A Japanese scientist says he can clone a real, actual woolly mammoth sometime within the next "four or five years." Did they not ever release Jurassic Park in Japan, or what?
Because, uh, seriously, we all know how this ends: The mammoths use their special frog DNA to become hermaphroditic, and then they breed, and then they murder us all, with their tusks. But apparently, no one told Dr. Akira Iritani of Kyoto University about this! Because he's feeling pretty good about this whole thing:
"The success rate in the cloning of cattle was poor until recently but now stands at about 30 per cent," he said. "I think we have a reasonable chance of success and a healthy mammoth could be born in four or five years."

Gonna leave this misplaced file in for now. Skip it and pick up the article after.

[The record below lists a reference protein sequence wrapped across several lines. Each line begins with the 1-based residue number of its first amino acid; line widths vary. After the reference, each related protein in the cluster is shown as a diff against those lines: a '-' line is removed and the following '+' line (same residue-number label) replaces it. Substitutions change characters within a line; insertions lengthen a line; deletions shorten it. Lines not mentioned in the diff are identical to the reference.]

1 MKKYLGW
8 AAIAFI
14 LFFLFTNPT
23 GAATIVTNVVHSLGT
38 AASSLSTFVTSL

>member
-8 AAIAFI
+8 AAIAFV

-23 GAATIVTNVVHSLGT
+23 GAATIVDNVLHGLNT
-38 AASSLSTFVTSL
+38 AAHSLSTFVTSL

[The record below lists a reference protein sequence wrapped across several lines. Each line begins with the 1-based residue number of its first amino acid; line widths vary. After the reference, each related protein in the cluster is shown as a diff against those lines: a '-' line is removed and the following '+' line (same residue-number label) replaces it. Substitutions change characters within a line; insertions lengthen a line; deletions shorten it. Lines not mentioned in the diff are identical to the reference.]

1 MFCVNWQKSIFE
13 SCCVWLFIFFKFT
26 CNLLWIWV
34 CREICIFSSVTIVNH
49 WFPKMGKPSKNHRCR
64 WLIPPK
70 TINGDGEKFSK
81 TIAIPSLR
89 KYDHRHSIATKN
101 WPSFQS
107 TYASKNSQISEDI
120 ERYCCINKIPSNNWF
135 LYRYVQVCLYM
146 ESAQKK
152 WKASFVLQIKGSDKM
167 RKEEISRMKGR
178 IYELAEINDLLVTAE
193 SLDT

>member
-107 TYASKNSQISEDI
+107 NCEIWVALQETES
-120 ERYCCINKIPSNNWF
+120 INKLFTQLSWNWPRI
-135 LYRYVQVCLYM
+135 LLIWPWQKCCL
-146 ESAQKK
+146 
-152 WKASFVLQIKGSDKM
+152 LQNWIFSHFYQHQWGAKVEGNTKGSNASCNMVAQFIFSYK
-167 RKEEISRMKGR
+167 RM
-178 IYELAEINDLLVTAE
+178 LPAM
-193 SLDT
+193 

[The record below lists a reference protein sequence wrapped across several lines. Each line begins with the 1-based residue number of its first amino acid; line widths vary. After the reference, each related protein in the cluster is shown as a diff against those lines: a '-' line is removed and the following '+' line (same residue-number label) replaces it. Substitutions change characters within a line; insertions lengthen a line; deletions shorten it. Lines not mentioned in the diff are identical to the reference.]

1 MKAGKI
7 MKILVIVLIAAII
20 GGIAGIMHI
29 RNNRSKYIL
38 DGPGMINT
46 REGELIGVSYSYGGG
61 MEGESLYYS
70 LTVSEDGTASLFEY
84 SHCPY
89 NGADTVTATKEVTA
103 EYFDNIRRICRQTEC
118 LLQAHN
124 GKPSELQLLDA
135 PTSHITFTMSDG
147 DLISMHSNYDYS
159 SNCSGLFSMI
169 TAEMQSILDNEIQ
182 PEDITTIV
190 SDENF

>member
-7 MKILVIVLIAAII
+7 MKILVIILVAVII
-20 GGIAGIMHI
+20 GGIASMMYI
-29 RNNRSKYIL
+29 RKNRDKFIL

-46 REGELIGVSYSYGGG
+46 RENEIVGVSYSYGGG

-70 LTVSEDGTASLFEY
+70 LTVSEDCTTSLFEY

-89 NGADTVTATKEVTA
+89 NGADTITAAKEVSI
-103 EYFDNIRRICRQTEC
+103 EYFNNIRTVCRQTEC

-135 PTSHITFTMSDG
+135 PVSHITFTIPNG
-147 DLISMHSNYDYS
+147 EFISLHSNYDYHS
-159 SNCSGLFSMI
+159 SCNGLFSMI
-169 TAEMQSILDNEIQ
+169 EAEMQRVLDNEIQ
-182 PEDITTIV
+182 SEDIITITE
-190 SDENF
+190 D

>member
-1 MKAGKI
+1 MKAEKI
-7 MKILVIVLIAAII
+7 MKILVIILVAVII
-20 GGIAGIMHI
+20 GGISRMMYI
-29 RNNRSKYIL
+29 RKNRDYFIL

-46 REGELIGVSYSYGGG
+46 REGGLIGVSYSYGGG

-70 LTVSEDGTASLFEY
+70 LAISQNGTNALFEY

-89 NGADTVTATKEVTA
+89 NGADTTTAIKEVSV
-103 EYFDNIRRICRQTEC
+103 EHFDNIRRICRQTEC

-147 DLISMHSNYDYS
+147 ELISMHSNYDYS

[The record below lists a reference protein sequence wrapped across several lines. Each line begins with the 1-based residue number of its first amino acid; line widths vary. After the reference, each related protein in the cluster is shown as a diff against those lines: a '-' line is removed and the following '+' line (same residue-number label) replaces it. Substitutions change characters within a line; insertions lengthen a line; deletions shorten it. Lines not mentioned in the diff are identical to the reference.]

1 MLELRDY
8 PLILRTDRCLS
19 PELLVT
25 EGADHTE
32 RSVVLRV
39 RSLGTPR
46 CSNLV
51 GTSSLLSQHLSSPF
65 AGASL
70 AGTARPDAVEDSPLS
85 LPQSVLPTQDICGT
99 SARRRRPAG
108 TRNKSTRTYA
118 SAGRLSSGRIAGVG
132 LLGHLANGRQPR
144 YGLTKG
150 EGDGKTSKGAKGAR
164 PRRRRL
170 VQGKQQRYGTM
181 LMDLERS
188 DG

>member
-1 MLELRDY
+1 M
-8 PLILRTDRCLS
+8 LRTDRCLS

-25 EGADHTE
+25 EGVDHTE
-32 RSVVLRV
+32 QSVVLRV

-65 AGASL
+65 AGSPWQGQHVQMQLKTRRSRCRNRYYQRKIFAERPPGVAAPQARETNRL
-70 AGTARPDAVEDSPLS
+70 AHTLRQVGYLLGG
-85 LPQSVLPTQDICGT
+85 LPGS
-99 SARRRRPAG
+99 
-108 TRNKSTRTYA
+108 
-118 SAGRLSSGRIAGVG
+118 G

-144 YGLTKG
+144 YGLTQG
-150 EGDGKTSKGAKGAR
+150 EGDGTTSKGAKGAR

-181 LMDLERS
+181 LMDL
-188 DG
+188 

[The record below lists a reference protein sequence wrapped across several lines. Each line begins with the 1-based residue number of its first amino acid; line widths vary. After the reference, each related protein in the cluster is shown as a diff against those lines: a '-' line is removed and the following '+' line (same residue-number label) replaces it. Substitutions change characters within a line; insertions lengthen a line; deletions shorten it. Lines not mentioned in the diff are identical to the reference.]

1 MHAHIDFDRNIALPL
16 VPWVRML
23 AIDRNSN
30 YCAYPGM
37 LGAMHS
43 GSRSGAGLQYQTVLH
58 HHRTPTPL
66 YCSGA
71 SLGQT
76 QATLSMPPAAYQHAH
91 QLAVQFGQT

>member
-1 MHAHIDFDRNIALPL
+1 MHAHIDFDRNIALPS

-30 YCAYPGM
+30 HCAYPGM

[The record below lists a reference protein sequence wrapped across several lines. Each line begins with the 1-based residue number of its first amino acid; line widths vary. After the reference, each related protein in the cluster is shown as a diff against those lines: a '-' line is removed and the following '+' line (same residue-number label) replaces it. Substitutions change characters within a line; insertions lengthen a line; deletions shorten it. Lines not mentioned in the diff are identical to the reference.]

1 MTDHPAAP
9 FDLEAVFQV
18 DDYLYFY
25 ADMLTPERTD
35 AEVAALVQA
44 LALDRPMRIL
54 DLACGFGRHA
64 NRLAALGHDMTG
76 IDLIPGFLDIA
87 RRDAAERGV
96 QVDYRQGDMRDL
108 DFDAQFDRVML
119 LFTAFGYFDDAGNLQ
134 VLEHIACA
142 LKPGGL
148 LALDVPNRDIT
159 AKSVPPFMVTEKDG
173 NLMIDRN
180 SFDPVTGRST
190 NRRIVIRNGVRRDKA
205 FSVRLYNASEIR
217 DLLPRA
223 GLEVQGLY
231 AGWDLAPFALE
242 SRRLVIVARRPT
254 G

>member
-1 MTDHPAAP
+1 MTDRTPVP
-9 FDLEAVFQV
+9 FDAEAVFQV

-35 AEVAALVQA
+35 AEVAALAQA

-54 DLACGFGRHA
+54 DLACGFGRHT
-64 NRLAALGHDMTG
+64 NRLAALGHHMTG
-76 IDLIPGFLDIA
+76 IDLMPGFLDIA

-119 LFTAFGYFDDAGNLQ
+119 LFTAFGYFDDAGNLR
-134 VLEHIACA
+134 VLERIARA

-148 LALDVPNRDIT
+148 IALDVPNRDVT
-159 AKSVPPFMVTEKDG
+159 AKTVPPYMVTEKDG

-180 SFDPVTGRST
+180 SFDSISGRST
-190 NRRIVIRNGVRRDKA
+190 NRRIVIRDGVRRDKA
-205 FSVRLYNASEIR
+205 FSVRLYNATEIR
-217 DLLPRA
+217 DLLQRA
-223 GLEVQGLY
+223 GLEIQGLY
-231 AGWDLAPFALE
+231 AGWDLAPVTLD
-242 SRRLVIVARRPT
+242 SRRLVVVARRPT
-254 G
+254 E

Why's he so optimistic? The last attempts at cloning mammoths were unsuccessful because the existing mammoth cells were too messed up by the millions of years of freezing cold. But a new technique that's been used to clone a mouse from frozen tissue could theoretically provide a way to clone a mammoth—using an African elephant as a surrogate mother.
Iritani is traveling to Siberia this summer to try and find his very own mammoth to work with, and says we're looking at a two-year wait before an elephant can be impregnated, and then two years of a typical elephant pregnancy. Which means you can mark 2015 in your calendar as "The Year Mammoths Killed All Of Us."